Wednesday, January 01, 2020

On Star Wars: The Rise of Skywalker, and that big, dumb reveal

I was born in 1977, the same year that Star Wars was released, and I am now, like the film-turned-multi-media franchise itself, 42 years old. In other words, I quite literally grew up with Star Wars, and while I don't think I would go so far as to say that I was ever completely immersed in it, certainly not relative to others in the fandom which, after all, includes people who organize themselves into Stormtrooper legions and build their own R2 units, I think its safe to say I'm more than a passing fan, too. I eagerly consumed everything Star Wars I could throughout the life of the original trilogy, back when it was still possible to do so without completely devoting one's life to the endeavor, and afterwards I at least casually consumed most of the "Expanded Universe" material that was of the least bit of interest to me, reading—or at least listening to the audio book versions of—the prose novels and continuing to read the comics in fits and starts, depending on their focus and their creators.

I say all this because, while I might lack the encyclopedic—or Wookiepedic—knowledge of Star Wars that many other fans can boast, I feel fairly well-versed in Star Wars, particularly the strict, filmic canon of 11 theatrically-released films...The Rise of Skywalker being the twelfth.

Now, if there is one thing I know about Star Wars, one thing I am and always have been 100% completely sure about, down to a cellular level, something I was so certain of that I never even paused to consider the possibility, because it was so self-evident one needed not even consciously think of it, it is this: Emperor Sheev Palpatine does not fuck.

I can think of nothing more preposterous than the idea of Palpatine having sex with a lady in all of the Star Wars stuff I have seen, from Chewbacca's dad Itchy watching a virtual reality performance of Diahann Carroll on Life Day, to Wilford Brimley making his home on the forest moon of Endor in Ewoks: Battle of Endor to the giant green Star Wars rabbit.

It's not just that Palpatine was seemingly always unfuckable, even at his youngest, fittest, least-decrepit in 1999's Episode I: The Phantom Menace (and it was revealed in 2005's Episode III that Palaptine's semi-mummified look was the result of Force lightning being reflected back at him by Sam Jackson's purple light saber, rather than the ravages of old age, anyway.)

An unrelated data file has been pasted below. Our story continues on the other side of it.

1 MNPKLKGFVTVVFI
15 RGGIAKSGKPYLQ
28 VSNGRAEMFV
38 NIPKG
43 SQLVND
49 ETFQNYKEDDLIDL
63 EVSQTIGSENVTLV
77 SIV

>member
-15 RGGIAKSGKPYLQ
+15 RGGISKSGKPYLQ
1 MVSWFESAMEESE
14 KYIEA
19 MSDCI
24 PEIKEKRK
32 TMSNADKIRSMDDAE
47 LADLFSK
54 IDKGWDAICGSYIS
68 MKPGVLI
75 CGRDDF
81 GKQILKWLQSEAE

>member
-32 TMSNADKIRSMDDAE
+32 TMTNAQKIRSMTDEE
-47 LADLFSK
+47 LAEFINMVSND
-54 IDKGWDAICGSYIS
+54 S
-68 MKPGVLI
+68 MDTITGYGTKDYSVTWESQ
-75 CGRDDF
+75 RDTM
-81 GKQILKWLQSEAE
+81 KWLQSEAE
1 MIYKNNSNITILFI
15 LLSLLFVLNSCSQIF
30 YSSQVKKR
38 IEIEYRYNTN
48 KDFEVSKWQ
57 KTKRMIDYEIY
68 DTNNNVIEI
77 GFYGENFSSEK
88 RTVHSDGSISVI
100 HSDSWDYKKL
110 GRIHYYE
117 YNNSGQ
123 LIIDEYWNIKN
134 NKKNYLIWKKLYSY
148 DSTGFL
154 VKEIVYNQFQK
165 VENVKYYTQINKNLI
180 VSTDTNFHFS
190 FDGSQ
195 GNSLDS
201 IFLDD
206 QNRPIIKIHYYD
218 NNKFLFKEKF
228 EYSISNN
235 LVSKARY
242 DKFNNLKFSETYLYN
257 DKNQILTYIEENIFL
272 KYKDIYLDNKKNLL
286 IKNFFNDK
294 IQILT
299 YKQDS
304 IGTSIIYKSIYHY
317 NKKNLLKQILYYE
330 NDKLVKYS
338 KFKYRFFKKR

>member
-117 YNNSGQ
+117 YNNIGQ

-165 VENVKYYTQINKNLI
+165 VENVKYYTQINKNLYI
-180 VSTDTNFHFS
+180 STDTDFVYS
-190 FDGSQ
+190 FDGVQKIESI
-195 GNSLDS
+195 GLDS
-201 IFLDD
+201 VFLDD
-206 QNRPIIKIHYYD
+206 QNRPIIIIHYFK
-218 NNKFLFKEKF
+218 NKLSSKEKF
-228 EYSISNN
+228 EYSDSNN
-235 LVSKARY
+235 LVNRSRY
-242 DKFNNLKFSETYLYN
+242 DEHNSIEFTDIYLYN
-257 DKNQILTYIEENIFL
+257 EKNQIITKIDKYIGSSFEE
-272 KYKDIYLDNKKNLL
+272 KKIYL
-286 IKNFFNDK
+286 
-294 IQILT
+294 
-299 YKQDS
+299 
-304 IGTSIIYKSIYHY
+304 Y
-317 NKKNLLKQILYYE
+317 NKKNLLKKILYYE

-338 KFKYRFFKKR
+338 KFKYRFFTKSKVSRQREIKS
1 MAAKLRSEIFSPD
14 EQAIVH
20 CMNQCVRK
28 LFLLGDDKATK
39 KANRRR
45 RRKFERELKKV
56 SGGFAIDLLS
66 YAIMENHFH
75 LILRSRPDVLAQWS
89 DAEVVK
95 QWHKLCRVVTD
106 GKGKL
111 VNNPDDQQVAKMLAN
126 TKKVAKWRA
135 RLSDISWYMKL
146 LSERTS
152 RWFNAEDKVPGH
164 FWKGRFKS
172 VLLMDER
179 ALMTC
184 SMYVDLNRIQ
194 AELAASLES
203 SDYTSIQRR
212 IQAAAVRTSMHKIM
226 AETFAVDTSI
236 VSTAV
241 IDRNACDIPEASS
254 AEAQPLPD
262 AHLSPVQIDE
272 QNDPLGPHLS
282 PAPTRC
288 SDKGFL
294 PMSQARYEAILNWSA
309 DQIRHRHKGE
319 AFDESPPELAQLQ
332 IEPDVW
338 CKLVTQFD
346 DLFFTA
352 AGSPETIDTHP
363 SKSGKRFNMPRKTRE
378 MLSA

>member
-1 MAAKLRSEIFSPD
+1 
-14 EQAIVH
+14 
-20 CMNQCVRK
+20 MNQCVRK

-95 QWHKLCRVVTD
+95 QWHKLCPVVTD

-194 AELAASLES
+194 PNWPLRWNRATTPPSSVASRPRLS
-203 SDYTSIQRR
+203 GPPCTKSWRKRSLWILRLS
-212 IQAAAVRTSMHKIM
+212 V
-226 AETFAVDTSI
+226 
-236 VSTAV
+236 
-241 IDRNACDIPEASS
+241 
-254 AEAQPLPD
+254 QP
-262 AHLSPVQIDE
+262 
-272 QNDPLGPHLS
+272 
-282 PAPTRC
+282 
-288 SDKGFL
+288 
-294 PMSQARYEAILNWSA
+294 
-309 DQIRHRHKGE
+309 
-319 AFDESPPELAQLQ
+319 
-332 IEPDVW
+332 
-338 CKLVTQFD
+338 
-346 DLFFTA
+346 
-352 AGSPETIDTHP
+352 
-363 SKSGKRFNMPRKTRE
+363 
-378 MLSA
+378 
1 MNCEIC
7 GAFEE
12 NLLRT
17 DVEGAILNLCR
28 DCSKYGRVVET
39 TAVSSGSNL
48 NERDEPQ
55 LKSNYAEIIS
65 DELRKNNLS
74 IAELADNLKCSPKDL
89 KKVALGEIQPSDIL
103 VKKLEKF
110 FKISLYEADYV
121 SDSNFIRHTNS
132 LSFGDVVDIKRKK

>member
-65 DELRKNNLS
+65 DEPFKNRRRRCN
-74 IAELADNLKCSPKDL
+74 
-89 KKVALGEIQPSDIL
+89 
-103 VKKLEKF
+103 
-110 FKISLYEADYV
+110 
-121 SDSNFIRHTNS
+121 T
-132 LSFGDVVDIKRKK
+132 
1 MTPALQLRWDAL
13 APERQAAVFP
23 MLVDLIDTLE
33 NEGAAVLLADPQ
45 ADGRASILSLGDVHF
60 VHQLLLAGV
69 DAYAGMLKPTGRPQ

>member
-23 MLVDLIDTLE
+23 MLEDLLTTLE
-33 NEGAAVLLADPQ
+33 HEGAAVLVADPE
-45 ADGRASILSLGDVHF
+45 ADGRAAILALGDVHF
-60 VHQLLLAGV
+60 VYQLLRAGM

Be honest now: Would you hit this...?
It's not even that nowhere in any of the first eight installments of the so-called Skywalker saga has Palpatine ever seemed to have spoken to a woman who wasn't played by Natalie Portman; in fact, women were so few and far between in the first six films that it's hard to think of any aside from Padme or Leia with more than a line or six. I mean, what are the chances that Palpatine and Mon Mothma had hate-fucked at one point, or that he put a bounty on his virginity that one of the prequel trilogy's female bounty hunters Zam Wessell or Aurra Sing had collected, with their vaginas? (Certainly he had a a fellow female Sith in the expanded universe material set during The Clone Wars in Asajj Ventress, and her appearances from the Clone Wars animated series is now canonical; I never watched that, so if she and Palpatine were dating at some point, I guess I missed it).

No, more than that, it's the simple fact that, in all of his many, many appearances, Palpatine has never demonstrated an interest in anything other than the acquisition of power and the demonstration of cruelty and evil, concocting ridiculously byzantine plots in order to consolidate his power over the entire galaxy, plots that usually make somewhere between little and zero sense (It's been about 20 years now, and I'm still not sure I can make sense of all of the moves Palpatine made in the course of The Clone Wars to create The Empire; I may never understand his retroactive-as-of Episode IX plan to regain power after getting tossed down the Death Star II's reactor shaft to reassert control decades later). Unlike other Imperial villains like, say, Grand Admiral Thrawn, I'm not sure Palpatine even had hobbies, unless he was really into light bubble opera, and that wasn't just a political nicety he was forced to sit through.

So yeah, I did not like the big reveal of Rey's parentage in the recent supposed conclusion of the Skyalker saga, which is not what the title and the altered line of dialogue that appeared in the final trailer indicated ("This be the final word in the story of Skywaler" Ian McDiarmad intones as Palpatine in one of the shorter, made-for-TV ads; in the film, the word "Skywalker" is replaced with "Jedi").

In The Last Jedi, Kylo Ren told Rey that her parents were nobodies who had sold her for drinking money. At the time, I wasn't convinced that was necessarily the truth, as it was narratively unsatisfying, fairly un-Star Wars-ian, and it's not like Kylo Ren was the most reliable source of information; it would certainly have been in his best interest to convince her she had no connection to anyone in the universe save for him, so she might as well join him. I fully expected her to turn out to be related—at least genetically—to Kylo Ren.